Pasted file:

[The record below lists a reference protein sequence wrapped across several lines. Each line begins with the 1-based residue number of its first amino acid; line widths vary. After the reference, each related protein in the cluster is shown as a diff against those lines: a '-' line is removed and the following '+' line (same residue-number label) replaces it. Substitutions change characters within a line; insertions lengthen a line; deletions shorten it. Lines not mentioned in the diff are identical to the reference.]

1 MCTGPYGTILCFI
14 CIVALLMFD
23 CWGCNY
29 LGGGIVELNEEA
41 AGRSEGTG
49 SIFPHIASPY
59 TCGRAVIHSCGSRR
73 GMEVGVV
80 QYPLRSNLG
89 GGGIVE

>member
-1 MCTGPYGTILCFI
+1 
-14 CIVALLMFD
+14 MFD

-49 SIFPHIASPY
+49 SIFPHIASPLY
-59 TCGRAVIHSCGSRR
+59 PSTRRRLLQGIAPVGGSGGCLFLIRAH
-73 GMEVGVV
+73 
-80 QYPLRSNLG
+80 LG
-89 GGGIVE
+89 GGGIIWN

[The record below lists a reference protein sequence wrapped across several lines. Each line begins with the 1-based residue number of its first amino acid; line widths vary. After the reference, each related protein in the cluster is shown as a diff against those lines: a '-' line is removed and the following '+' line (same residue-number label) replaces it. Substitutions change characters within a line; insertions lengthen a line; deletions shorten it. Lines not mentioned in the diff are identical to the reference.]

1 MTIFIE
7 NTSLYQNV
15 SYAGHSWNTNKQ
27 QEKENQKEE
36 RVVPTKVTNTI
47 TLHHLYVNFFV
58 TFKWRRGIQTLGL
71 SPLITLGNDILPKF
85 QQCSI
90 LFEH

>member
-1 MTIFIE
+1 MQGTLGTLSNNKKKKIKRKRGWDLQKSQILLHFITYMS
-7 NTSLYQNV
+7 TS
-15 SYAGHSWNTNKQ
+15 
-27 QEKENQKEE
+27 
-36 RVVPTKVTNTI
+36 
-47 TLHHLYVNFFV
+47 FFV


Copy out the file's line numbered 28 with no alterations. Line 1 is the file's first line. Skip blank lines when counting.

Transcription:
1 MTIFIE